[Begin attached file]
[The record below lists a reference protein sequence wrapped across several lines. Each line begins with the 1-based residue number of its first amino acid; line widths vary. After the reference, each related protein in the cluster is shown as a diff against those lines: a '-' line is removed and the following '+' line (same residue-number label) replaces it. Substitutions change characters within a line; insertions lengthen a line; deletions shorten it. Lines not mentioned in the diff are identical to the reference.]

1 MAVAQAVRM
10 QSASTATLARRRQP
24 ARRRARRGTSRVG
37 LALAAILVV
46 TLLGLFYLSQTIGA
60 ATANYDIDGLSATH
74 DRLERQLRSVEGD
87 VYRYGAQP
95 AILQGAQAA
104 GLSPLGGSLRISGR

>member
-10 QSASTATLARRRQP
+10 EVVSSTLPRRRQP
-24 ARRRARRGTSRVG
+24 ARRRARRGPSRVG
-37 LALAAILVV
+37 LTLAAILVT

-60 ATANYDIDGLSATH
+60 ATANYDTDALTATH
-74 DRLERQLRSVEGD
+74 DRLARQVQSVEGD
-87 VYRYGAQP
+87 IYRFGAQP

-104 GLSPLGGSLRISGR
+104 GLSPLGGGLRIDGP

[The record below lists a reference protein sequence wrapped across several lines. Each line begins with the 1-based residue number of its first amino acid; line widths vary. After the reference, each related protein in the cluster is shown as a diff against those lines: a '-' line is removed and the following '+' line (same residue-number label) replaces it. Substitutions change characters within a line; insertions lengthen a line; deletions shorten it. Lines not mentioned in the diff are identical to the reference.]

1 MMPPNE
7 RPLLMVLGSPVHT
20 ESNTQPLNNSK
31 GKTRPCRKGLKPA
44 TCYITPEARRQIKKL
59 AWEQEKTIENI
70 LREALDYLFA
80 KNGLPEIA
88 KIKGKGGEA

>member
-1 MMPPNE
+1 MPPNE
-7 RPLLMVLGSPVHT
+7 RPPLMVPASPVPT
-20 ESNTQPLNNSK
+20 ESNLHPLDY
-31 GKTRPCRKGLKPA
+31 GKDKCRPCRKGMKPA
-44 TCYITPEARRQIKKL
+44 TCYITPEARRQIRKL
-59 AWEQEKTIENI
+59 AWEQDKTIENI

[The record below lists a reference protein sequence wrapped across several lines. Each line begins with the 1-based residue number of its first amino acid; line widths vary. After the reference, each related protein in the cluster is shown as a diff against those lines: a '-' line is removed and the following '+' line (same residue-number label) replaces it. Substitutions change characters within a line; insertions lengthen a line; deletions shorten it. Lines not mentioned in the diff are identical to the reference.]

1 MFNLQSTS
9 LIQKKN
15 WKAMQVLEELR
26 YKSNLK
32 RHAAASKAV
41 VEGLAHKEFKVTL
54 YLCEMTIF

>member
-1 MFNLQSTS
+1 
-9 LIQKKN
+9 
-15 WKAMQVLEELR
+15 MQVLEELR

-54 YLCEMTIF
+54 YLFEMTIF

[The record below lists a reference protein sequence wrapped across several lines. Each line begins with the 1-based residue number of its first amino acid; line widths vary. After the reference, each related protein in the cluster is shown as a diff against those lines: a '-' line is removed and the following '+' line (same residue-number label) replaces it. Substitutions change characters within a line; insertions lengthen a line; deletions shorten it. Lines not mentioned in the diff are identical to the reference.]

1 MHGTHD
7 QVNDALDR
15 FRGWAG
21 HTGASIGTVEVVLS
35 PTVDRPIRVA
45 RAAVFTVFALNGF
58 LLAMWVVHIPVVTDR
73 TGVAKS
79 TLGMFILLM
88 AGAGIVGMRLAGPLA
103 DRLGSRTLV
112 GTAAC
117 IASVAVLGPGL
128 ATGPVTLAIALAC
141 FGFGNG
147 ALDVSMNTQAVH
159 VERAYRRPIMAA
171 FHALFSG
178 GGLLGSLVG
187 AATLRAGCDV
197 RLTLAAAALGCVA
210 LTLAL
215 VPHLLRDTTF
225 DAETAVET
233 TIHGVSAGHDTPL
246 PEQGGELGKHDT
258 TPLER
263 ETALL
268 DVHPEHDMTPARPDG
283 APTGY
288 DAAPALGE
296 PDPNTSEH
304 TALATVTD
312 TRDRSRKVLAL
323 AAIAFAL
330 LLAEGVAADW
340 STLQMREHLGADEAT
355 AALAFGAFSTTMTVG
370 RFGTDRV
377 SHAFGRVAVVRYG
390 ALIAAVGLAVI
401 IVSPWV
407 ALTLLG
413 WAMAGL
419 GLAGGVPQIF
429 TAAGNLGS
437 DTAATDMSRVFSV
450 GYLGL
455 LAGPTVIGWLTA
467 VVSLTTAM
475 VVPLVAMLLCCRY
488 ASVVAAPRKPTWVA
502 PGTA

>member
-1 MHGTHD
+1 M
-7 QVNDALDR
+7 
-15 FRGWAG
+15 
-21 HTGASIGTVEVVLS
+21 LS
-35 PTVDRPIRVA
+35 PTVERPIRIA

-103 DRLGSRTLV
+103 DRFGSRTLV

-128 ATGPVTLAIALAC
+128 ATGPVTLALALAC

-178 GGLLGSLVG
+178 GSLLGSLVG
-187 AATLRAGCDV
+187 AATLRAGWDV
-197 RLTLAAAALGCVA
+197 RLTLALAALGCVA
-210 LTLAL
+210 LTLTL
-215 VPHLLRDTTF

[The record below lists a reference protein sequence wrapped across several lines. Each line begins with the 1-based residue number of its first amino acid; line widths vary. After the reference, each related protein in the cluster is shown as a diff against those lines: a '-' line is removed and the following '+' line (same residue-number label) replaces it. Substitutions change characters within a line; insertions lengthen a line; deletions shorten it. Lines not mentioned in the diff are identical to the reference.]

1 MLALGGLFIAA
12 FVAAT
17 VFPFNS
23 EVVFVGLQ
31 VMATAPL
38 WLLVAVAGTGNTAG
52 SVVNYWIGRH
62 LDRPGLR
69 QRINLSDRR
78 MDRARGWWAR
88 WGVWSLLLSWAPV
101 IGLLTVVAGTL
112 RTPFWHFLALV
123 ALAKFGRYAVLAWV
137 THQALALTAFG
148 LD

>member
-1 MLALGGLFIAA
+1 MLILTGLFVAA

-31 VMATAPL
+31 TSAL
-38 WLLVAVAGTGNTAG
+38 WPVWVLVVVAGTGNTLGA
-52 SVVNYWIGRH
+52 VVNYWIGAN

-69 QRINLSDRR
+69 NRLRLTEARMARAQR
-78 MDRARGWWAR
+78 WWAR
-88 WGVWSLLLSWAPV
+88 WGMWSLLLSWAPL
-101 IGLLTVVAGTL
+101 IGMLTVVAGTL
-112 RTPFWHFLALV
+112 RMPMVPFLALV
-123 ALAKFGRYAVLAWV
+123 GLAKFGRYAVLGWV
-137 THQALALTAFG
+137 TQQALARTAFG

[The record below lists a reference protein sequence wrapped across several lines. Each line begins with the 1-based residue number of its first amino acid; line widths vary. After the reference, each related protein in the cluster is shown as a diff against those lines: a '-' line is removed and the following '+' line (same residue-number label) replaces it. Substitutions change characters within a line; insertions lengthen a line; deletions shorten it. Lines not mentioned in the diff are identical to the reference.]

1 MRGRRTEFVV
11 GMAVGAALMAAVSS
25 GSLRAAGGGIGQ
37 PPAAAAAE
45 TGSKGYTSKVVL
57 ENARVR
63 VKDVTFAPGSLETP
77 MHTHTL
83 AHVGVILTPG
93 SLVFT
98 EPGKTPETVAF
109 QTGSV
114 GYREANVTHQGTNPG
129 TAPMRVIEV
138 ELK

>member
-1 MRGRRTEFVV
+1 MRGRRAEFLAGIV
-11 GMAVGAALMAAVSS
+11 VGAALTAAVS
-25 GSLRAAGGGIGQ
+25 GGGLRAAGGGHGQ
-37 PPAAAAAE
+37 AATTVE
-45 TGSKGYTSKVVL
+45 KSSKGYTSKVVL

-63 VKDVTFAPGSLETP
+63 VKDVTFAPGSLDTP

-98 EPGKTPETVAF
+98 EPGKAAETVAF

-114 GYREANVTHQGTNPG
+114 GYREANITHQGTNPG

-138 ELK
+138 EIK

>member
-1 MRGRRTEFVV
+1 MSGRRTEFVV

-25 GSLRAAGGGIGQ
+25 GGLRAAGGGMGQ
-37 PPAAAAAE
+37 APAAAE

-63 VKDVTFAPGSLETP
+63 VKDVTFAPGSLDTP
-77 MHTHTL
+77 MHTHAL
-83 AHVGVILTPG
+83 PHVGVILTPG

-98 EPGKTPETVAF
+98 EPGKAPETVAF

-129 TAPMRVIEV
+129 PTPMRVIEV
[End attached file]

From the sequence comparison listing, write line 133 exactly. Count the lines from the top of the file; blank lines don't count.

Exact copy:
+103 DRFGSRTLV